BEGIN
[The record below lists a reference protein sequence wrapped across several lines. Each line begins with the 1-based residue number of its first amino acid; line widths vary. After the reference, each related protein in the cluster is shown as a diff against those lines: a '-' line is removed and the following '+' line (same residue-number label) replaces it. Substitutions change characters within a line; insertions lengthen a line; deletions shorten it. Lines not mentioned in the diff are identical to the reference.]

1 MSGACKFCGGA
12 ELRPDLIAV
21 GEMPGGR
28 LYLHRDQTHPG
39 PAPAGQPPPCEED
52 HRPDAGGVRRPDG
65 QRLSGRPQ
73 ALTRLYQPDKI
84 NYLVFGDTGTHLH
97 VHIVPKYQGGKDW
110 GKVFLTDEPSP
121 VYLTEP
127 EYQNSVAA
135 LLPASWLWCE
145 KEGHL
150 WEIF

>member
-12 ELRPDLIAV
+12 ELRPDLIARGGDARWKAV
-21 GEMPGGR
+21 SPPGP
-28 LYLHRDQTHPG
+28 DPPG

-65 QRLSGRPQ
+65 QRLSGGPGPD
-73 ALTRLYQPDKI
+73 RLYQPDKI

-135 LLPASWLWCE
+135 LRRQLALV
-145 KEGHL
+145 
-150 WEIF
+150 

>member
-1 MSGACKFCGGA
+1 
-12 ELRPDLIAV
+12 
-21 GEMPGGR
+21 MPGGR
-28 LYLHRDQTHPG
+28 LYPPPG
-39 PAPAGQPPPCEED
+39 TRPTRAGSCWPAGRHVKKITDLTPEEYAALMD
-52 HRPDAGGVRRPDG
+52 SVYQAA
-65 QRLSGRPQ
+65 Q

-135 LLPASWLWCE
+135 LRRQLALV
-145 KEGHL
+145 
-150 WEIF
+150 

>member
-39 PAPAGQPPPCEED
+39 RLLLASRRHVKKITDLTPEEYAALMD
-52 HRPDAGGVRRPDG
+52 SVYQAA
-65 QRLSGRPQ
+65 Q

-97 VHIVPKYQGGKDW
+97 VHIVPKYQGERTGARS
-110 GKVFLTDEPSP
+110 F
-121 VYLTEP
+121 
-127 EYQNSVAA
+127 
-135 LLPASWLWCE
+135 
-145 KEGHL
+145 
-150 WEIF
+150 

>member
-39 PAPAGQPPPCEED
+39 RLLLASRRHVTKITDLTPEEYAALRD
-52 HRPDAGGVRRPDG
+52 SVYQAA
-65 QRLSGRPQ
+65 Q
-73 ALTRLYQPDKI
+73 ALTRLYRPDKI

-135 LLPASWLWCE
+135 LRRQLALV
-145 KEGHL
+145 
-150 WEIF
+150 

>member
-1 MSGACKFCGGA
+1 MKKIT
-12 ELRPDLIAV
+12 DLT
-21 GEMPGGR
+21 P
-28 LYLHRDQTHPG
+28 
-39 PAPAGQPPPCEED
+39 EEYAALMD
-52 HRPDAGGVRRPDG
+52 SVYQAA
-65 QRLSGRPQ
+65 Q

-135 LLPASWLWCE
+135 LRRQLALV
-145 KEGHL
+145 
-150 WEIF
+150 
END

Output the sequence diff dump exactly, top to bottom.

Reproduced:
[The record below lists a reference protein sequence wrapped across several lines. Each line begins with the 1-based residue number of its first amino acid; line widths vary. After the reference, each related protein in the cluster is shown as a diff against those lines: a '-' line is removed and the following '+' line (same residue-number label) replaces it. Substitutions change characters within a line; insertions lengthen a line; deletions shorten it. Lines not mentioned in the diff are identical to the reference.]

1 MSGACKFCGGA
12 ELRPDLIAV
21 GEMPGGR
28 LYLHRDQTHPG
39 PAPAGQPPPCEED
52 HRPDAGGVRRPDG
65 QRLSGRPQ
73 ALTRLYQPDKI
84 NYLVFGDTGTHLH
97 VHIVPKYQGGKDW
110 GKVFLTDEPSP
121 VYLTEP
127 EYQNSVAA
135 LLPASWLWCE
145 KEGHL
150 WEIF

>member
-12 ELRPDLIAV
+12 ELRPDLIARGGDARWKAV
-21 GEMPGGR
+21 SPPGP
-28 LYLHRDQTHPG
+28 DPPG

-65 QRLSGRPQ
+65 QRLSGGPGPD
-73 ALTRLYQPDKI
+73 RLYQPDKI

-135 LLPASWLWCE
+135 LRRQLALV
-145 KEGHL
+145 
-150 WEIF
+150 

>member
-1 MSGACKFCGGA
+1 
-12 ELRPDLIAV
+12 
-21 GEMPGGR
+21 MPGGR
-28 LYLHRDQTHPG
+28 LYPPPG
-39 PAPAGQPPPCEED
+39 TRPTRAGSCWPAGRHVKKITDLTPEEYAALMD
-52 HRPDAGGVRRPDG
+52 SVYQAA
-65 QRLSGRPQ
+65 Q

-135 LLPASWLWCE
+135 LRRQLALV
-145 KEGHL
+145 
-150 WEIF
+150 

>member
-39 PAPAGQPPPCEED
+39 RLLLASRRHVKKITDLTPEEYAALMD
-52 HRPDAGGVRRPDG
+52 SVYQAA
-65 QRLSGRPQ
+65 Q

-97 VHIVPKYQGGKDW
+97 VHIVPKYQGERTGARS
-110 GKVFLTDEPSP
+110 F
-121 VYLTEP
+121 
-127 EYQNSVAA
+127 
-135 LLPASWLWCE
+135 
-145 KEGHL
+145 
-150 WEIF
+150 

>member
-39 PAPAGQPPPCEED
+39 RLLLASRRHVTKITDLTPEEYAALRD
-52 HRPDAGGVRRPDG
+52 SVYQAA
-65 QRLSGRPQ
+65 Q
-73 ALTRLYQPDKI
+73 ALTRLYRPDKI

-135 LLPASWLWCE
+135 LRRQLALV
-145 KEGHL
+145 
-150 WEIF
+150 

>member
-1 MSGACKFCGGA
+1 MKKIT
-12 ELRPDLIAV
+12 DLT
-21 GEMPGGR
+21 P
-28 LYLHRDQTHPG
+28 
-39 PAPAGQPPPCEED
+39 EEYAALMD
-52 HRPDAGGVRRPDG
+52 SVYQAA
-65 QRLSGRPQ
+65 Q

-135 LLPASWLWCE
+135 LRRQLALV
-145 KEGHL
+145 
-150 WEIF
+150 